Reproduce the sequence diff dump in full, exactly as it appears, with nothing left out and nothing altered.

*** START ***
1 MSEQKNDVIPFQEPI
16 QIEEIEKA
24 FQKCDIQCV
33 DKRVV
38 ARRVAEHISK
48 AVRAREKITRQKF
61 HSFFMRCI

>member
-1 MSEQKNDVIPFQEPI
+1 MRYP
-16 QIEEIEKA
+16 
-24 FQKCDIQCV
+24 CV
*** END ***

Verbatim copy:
1 MSEQKNDVIPFQEPI
16 QIEEIEKA
24 FQKCDIQCV
33 DKRVV
38 ARRVAEHISK
48 AVRAREKITRQKF
61 HSFFMRCI

>member
-1 MSEQKNDVIPFQEPI
+1 MRYP
-16 QIEEIEKA
+16 
-24 FQKCDIQCV
+24 CV